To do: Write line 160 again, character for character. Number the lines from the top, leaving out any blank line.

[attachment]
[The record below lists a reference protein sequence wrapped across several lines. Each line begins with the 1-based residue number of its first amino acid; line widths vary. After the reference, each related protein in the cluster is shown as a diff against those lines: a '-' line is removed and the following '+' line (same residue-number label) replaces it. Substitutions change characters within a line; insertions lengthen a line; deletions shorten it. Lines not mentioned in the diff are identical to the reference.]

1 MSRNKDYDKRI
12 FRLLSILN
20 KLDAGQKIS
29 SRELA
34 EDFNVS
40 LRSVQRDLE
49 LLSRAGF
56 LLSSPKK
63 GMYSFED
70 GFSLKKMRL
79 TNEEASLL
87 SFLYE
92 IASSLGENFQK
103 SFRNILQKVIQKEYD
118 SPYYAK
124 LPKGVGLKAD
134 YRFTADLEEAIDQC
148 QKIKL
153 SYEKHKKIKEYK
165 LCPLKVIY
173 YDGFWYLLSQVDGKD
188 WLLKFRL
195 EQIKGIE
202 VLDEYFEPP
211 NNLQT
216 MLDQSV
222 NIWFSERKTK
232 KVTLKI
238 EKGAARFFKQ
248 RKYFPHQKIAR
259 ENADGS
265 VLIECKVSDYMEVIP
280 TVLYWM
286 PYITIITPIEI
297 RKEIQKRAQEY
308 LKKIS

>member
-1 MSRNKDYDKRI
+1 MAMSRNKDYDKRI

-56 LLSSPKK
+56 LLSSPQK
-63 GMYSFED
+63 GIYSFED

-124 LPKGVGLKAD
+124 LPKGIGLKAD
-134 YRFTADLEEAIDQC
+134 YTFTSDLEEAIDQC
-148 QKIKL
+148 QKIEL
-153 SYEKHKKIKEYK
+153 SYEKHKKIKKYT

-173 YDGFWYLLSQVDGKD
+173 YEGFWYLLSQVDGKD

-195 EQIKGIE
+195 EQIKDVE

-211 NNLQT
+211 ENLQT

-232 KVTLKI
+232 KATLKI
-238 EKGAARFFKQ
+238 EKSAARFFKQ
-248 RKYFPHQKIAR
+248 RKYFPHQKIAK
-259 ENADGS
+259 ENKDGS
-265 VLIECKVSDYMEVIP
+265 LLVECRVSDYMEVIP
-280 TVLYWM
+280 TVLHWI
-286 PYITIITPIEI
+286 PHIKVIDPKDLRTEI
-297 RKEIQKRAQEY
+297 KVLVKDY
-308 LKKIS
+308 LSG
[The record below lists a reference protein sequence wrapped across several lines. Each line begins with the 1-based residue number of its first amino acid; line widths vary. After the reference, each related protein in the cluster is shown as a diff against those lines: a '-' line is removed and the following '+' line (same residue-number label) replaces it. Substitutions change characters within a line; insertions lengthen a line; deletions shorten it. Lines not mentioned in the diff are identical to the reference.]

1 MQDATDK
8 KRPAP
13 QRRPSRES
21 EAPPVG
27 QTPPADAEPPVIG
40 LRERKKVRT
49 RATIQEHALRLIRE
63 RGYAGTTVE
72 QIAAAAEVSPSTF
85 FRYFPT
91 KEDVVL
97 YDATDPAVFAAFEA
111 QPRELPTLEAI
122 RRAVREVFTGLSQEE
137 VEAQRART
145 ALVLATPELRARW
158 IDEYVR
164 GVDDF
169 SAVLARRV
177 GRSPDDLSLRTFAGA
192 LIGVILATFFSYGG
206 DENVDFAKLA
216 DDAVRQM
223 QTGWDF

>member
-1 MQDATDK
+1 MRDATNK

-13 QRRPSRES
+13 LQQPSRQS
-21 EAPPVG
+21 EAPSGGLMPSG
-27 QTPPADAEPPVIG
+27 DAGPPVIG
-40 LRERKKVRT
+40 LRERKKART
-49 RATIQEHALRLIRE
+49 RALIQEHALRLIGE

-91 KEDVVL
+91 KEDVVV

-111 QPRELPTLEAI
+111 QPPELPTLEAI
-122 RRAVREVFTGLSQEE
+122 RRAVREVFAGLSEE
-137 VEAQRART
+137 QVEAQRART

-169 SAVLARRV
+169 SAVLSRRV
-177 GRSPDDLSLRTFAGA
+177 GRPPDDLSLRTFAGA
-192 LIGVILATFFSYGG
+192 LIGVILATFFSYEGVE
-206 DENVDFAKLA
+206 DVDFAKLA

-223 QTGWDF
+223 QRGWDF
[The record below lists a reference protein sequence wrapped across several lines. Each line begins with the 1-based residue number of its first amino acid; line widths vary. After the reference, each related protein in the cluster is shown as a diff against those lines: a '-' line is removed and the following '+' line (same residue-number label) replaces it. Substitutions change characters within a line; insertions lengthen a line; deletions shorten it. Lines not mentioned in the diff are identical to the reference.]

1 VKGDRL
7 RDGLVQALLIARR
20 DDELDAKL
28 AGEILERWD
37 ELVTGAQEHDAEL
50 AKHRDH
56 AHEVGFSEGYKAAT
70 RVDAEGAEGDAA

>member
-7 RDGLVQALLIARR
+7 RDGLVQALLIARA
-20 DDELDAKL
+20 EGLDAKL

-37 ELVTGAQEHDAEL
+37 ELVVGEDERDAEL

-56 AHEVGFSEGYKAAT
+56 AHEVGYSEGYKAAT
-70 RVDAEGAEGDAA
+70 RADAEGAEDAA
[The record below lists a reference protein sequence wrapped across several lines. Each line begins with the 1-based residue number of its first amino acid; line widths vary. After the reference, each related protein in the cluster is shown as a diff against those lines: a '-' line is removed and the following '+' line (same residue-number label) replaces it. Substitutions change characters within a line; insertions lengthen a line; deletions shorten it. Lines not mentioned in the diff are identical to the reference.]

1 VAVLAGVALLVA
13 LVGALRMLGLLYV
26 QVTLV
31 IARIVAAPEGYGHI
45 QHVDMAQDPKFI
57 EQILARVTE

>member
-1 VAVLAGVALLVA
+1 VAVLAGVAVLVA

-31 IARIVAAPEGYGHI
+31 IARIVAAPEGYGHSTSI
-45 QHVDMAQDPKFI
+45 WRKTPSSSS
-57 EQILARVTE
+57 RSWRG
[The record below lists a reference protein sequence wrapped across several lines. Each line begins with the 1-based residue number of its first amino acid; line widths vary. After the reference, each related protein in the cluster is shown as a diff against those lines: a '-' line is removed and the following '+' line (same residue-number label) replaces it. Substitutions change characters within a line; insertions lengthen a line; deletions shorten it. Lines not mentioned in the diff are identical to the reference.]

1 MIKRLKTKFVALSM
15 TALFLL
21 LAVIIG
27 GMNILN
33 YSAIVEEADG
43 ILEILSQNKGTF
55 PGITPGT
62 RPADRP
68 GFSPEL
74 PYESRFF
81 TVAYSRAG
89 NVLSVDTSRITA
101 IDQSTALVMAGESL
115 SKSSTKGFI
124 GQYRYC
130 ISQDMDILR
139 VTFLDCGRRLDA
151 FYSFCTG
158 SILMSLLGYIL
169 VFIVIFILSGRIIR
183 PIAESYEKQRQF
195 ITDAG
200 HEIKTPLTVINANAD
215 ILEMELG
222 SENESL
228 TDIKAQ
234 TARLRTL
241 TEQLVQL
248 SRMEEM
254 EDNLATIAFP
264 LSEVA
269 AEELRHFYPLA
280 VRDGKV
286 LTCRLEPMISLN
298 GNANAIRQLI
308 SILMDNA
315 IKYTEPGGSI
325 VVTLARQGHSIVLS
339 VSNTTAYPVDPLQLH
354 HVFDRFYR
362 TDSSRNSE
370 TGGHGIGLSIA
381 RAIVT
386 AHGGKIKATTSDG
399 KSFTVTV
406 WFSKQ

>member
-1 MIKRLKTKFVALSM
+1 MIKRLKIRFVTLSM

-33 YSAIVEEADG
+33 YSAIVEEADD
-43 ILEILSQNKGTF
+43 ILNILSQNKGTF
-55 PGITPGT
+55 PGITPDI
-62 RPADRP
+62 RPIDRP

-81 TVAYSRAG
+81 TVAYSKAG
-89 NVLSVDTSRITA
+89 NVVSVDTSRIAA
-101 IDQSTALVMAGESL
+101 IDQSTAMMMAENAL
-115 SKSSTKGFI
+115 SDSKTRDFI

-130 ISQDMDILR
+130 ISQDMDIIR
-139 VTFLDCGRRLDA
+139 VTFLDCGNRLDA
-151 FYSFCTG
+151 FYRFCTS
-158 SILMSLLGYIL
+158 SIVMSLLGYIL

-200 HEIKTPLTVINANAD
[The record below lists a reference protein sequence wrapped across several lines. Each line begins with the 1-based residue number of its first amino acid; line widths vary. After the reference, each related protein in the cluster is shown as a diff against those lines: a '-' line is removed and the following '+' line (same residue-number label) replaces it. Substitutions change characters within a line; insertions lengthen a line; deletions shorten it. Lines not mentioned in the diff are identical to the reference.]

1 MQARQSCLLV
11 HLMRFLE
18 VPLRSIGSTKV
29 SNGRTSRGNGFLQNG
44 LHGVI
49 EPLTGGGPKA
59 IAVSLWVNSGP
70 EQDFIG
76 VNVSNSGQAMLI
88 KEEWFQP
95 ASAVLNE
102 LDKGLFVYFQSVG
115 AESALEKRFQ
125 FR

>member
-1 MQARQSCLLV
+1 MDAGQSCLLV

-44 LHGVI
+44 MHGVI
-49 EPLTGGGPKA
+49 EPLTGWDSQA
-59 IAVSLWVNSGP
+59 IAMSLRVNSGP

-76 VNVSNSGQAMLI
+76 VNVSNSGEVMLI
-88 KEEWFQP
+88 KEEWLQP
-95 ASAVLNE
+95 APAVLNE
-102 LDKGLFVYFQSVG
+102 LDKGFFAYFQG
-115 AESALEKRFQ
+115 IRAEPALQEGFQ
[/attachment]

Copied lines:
>member